Across the Bay

Wednesday, August 13, 2008

Assad's Trap in Tripoli

To follow up on my previous post, read Michael Young's entire column in the Daily Star. Note especially the analysis about the actual (as opposed to hyped) size of the Salafists in the north:

Like the attack against a military intelligence office in Abdeh several weeks ago, the aim of those placing the bombs was to convince you and I that Sunni extremist groups are alive and well in the North, that they have an axe to grind with the army because of Nahr al-Bared
The reality, I believe, is different. Recently, colleagues who closely follow events in Tripoli have started hearing of Syrian warnings to the Lebanese that there would be no peace in the city until the Salafists were routed. Who would conduct such an operation but the army, explaining why soldiers have been the victims of recent attacks. Syria's implication in the bombings is highly probable, its objective being to push the army and the Salafists into a confrontation. This would create a serious rift within the Sunni community, weaken the disoriented pro-Hariri forces in Tripoli, and allow Damascus' allies to regain the initiative in the city.

The reality is that Salafists in Tripoli are not strong. In the recent fighting between the Sunni quarters of Bab al-Tebbaneh and Qobbeh and the Alawite quarter of Jabal Mohsen, the Salafists, who belong to a variety of small groups, proved to be much less numerous than anyone had imagined. As a neighborhood leader in Bab al-Tebbaneh described it, the confrontations exposed the Salafists' weaknesses, not their strengths. The brunt of the fighting was borne by the men of Bab al-Tebbaneh, though followers of a leading opposition politician used the hostilities to burnish his legitimacy as a "defender of the Sunnis." The Alawite official Rifaat Eid admitted that the fighting erupted after a rocket propelled grenade was fired at his men by partisans of this opposition politician.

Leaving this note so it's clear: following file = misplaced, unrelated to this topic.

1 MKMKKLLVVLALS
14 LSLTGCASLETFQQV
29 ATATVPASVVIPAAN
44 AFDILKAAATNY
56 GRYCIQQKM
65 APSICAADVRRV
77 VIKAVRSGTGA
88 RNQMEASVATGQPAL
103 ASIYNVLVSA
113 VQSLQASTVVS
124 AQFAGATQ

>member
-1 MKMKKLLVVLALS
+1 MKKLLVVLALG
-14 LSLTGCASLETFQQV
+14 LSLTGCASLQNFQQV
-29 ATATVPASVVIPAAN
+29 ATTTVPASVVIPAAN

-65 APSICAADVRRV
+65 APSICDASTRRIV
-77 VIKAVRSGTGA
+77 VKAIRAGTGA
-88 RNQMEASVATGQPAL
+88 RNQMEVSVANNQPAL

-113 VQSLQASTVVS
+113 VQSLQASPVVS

It was no coincidence, either, that the bombing occurred on the day of Michel Sleiman's visit to Damascus. There were several messages to the president: that Lebanese security will continue to remain vulnerable if he opposes Syrian priorities (and that includes, among other things, Syrian choices for the post of army commander and military intelligence chief); that Sleiman's priorities, in turn, such as addressing diplomatic relations between Beirut and Damascus and the fate of Lebanese prisoners in Syria, are secondary to the Syrians; that intimidation remains Syria's modus operandi when it comes to its relationship with Lebanon; and that Sleiman would make a mistake to rely too much on the parliamentary majority, which is buttressed by a Sunni community that can be readily split.
The bus bombing yesterday ultimately targeted not the army but the Sunnis. Syria wants them irredeemably divided. Hariri must ensure that such a plan fails.

The opposition politician in question, I believe, is Omar Karami. There were also reports from Lebanon that Najib Miqati's men were also involved in the fighting against Jabal Mohsen, and he has been recruiting former Tawhid cadres. This is what the NOW Lebanon editorial cited in my previous post calls the "multitudinous Sunnis" in Tripoli. The reality in the north is very complex, as Young describes (especially when he briefly lists some of the factions and their backers).

Never mind the caricatures of the Syrian regime flacks and other clueless dilettantes or self-serving hacks. That's propaganda and water carrying, not analysis.